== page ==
4. On December 11, Congressman Kirk was interviewed by Politico, Fox National TV, WLS and WFLD.
5. CDR Kirk then went dark and departed the United States on the night of December 13, 2008 for Afghanistan. He served for two weeks in Afghanistan and did not give interviews.
6. Hearing of the new discussion of a potential Senate special election in Illinois, the Navy tracked Kirk down and reminded him not to give interviews while deployed in Afghanistan. Kirk said he had not declared a candidacy and would not speak with the press.
7. Senator Durbin changed his mind and no special election was held. Senator Burris was appointed to replace Senator Obama.
8. When CDR Kirk deployed a second time, the Obama administration changed the original waiver to reference the Navy call to Kirk. Kirk also talked to SECDEF CoS Rangel and confirmed no public statements would be made from Afghanistan, like the first time.
9. CDR Kirk served in Afghanistan for two weeks a second time in December 2009 and January of 2010. During that service, a Kirk GOP political opponent, Andy Martin, accused Kirk of being gay and bought $60,000 of radio time to spread this message. Kirk took no action, gave no interviews and returned to the US. From his home in Illinois, Kirk called CoS Rangel and asked for permission to begin public speaking. Rangel approved and Kirk delivered his first speech in three weeks the following day.
10. The regulations are clear on this issue: please see paragraph 4.4 and subparagraph 4.1.2:
DOD Directive Number 1344.10 of February 19, 2008 is entitled “Political Activities by Members of the Armed Forces.” It can be found here: http://www.dtic.mil/whs/directives/corres/pdf/134410p.pdf
Paragraph 4.4 is entitled “Holding and Exercising the functions of a U.S. Government civil Office Attained by Election or Appointment.” Under Paragraph 4.4.3.,”A…Reserve Component member on active duty under…[an[ order to active duty for 270 days or fewer, may hold and exercise the functions of a civil office provided there is no interference with the performance of military duty.” Subparagraph 4.4.5 states that such officeholders on active duty are still subject to the list of prohibitions contain in subparagraph 4.1.2.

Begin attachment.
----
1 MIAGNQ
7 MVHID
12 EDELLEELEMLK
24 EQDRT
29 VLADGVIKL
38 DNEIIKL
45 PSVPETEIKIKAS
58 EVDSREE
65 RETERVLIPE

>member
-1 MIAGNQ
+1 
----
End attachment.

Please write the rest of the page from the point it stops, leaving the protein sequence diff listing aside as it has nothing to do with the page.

Subparagraph 4.1.2 contains a list of prohibited activities among them not participating in any radio, television, or other program or group discussions “as an advocate for or against a partisan political party, candidate, or cause.” (Subparagraph 126.96.36.199). The regulation does not prohibit all participation, just participation that is as an advocate for or against a party, candidate or cause. Commenting on news events while in civilian clothes and not onboard a military installation should not give rise to a violation even if the Reserve component member is on active duty.
Paragraph 4.6.4 identifies DoDI 1344.10 as a lawful general regulation. This is required, under military law, if the regulation is intended to be punitive, i.e., military members can be prosecuted for violations. thus, the reference to article 92 of the Uniform code of Military Justice. Of course, one cannot be punished under the UCMJ unless found guilty of each element of the offense beyond a reasonable doubt. the Deputy secretary’s memo is not intended to adjudicate any previous issues and her use of the word “concerns” does not amount to a finding that any law was broken.
[ *** End of Update *** ]
* Meanwhile, the AP reports that Treasurer Giannoulias embellished his record…
A banking group says Democrat Alexi Giannoulias didn’t serve on its board of directors like he’s claimed on his Senate campaign website.
The Community Bankers Association of Illinois said Wednesday that Giannoulias served on its Committee on Legislation and Regulation.
Attention is being paid to candidates’ claims after Giannoulias’ Republican opponent, Congressman Mark Kirk, recently acknowledged embellishing his military record.
Giannoulias’ Senate website has been changed to match his official Illinois treasurer’s website, which included committee service. A campaign spokesman calls it a simple mistake.
…Adding… Some of you are not reading that AP story very well, and it may be my fault for the way I introduced it. His state website had the facts right, but his campaign site had it wrong. So, it’s not a total embellishment.